I’ve known Dean Percival for many years, and he’s been involved in the scooter scene from his early teens. He’s built custom scooters, formed clubs, raced sidecar combos and is still as keen as ever.
Dean has also been a Scootering cover star, and can be seen here on his Wildcat street racer.
Hailing from the south coast, he grew up in Leigh Park near Portsmouth and now lives on Hayling Island, a stone’s throw from the SWSC rally. A plasterer by trade, he took time out of a busy schedule to share his photos with me and settled into my kitchen for an interview. So we took a trip down memory lane together, a journey which started in the early 80s, like so many others of a certain age!
Dean Percival – My First Rally
How did you first get into scooters?
I was at school when the mod revival happened in the early 80s when I was about 12 or so. Me and my mates got into the music listening to the radio, bands like The Jam, 2 Tone, and also the fashion side of things, buying a Harrington. My brother Kev was a teddy boy so I definitely didn’t follow his fashion style!
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I bought my first scooter, an SX, from Nick Astell for £100 and ended up paying him about a fiver a week for it, in 1985. It was never road legal – nothing was with me until about 1988 when I completed my ban for no tax and insurance! I didn’t even take my test until about 1998!
I then bought another Lambretta in 1986 from Dougie Peters from Littlehampton, which I stripped down and rebuilt myself. It was called Stray Cat and won most outstanding scooter at Weston in 1987.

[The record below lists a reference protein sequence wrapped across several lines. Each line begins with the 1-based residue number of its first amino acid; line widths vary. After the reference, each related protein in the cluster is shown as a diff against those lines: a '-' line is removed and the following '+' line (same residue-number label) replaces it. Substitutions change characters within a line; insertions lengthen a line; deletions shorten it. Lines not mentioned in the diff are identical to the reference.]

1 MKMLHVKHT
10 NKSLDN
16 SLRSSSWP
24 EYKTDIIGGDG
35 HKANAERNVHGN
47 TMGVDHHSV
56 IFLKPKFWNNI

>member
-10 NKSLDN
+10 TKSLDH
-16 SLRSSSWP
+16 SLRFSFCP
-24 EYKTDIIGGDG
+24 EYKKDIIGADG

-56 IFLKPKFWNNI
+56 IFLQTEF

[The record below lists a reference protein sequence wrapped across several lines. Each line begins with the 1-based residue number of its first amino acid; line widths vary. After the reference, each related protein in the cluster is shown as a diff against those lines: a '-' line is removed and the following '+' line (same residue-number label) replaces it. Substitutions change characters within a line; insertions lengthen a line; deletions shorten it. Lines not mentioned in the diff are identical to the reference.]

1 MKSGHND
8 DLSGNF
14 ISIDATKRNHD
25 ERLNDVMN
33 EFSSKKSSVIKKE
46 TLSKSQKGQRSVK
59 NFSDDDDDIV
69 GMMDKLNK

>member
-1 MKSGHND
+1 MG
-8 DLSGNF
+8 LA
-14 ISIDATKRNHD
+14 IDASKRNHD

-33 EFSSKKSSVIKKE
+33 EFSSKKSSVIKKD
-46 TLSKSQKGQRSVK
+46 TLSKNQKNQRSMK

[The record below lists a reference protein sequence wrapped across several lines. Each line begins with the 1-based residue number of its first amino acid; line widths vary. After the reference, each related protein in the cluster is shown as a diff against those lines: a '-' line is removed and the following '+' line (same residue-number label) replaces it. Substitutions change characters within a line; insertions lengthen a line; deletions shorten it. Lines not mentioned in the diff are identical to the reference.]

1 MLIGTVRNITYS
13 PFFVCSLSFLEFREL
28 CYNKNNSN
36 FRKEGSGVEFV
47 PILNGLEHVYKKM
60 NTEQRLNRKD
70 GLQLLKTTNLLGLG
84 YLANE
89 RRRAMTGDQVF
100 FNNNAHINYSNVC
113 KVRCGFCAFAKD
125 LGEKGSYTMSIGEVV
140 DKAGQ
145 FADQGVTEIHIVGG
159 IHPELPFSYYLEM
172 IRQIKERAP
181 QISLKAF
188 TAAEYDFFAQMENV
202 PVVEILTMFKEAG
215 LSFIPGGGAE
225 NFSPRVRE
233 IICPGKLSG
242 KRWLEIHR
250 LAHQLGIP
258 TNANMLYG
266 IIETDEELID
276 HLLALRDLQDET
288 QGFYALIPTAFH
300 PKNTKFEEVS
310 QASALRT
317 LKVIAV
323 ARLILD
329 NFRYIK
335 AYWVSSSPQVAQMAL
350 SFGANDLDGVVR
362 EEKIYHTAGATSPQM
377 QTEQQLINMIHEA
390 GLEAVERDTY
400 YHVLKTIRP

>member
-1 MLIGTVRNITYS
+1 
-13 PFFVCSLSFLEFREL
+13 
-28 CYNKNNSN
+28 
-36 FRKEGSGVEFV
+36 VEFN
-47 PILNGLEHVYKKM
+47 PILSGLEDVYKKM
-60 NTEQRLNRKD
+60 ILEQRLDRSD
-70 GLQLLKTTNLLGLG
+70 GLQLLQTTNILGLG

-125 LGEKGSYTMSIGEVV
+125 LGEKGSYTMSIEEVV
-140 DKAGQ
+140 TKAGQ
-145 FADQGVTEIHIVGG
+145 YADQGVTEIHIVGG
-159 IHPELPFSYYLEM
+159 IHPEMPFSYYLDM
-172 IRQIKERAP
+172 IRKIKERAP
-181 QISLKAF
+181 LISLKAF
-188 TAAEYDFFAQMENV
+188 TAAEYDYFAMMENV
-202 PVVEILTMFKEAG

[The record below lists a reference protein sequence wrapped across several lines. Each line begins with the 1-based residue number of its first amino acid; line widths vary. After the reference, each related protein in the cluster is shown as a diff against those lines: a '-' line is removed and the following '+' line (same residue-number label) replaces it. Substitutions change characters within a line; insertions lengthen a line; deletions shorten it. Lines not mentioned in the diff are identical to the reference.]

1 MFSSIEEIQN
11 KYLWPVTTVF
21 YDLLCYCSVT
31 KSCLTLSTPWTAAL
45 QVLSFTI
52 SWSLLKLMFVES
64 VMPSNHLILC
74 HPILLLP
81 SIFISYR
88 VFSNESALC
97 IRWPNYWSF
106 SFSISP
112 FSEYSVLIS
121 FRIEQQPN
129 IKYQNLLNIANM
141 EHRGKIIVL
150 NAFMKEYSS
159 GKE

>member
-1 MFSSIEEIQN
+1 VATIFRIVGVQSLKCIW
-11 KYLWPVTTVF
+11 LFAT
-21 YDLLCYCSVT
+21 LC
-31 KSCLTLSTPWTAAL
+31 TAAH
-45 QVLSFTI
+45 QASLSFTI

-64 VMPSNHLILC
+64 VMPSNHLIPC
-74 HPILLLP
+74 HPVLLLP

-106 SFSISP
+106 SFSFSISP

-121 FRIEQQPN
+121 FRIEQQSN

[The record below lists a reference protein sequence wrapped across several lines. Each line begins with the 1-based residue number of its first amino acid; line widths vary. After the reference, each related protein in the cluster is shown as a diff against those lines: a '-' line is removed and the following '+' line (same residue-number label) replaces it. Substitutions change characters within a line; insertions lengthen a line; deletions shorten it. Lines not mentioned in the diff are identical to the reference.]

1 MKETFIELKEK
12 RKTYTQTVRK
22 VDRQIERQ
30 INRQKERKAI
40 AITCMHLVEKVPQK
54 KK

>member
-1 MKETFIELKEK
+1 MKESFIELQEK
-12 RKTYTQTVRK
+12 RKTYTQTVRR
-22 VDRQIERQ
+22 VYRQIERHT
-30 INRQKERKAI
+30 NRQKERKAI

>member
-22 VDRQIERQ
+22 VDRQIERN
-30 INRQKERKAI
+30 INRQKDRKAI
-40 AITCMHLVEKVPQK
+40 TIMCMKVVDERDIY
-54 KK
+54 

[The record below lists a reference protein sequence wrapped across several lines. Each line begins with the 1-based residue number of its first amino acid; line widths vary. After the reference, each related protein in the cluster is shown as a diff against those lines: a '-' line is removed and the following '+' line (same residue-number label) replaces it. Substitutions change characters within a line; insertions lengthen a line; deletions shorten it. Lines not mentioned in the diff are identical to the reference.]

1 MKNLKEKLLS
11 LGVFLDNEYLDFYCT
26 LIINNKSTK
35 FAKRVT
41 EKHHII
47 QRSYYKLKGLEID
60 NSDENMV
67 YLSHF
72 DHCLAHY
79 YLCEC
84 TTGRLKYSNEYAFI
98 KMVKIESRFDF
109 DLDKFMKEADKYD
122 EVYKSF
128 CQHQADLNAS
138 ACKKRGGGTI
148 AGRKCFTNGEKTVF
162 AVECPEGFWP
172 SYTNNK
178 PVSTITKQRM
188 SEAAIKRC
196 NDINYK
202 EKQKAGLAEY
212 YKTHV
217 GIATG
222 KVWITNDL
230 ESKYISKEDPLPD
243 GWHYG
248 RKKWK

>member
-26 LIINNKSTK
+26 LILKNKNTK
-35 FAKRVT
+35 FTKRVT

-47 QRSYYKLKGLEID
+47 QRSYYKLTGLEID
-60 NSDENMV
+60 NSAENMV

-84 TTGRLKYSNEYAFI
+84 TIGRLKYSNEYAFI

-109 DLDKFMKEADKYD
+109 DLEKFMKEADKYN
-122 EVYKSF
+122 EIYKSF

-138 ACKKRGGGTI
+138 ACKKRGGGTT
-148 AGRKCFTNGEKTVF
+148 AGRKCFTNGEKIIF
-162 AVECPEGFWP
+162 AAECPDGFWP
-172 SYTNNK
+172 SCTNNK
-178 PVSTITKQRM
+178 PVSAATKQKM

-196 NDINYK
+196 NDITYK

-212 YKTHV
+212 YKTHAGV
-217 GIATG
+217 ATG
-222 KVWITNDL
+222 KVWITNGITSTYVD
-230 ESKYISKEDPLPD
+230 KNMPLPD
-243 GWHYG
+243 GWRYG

What was your first scooter rally?
Me and my mates heard there was a gathering in Bognor, which must have been in 1983, so we went down on the train. We saw all the scooters outside the amusements and it was brilliant! There were clubs like the Midhurst Detours there, and we just hung around looking at them all and I loved it! My first proper rally was Torquay, in 1984, when I was only 14.
How did you get the money to go?
I was still at school but I had a paper round and helped the milkman out to earn a few pennies. I sold my alarm clock to my auntie for a fiver to get the petrol money!
How did you get there?
I was on the back of Chris Epps, who had an SX. He was local to me and we rode to Portsmouth to meet with some others, which turned out to be a big group of the Cardinals SC, along with back-up van. It was brilliant to ride in a group but we were at the back of the pack and broke down at Chideock in Dorset. The others had all gone on ahead so we were stuck, and obviously it was in the days before mobile phones so we couldn’t get hold of anyone to rescue us. The scooter was knackered and eventually a guy came along on a C90 step-through and offered us a lift! As I was so young I was the lucky one so jumped on the back and headed off to Torquay with him. Half way there, I realised I wasn’t so lucky as we were overtaken by a Cortina with Chris waving out of the window!
I got dropped off in the town and spotted the Cardinals van outside a pub. I was too scared to go in on my own but luckily one of the club came out and recognised this little kid who had set off with them. He dragged me in the pub and got me drunk with the rest of them!
Where did you stay when you were there?
We just kipped around a fire!
Were you in a club at the time?
I became a ‘half member’ of the Cardinals, a sort of mascot, as I was so young and couldn’t get a scooter until I was 16. In 1986 I started the Stray Cats SC and we grew to about 60 members in just a few months. But it was quite short-lived and only lasted about eight months or so! I was in the Modrapheniacs for about eight or ten years, as well as the LCGB.
Do you have any memories of the rally itself? Any funny moments?
I remember Johnny Barnett tearing up the campsite on his Vega!
Was the journey home eventful?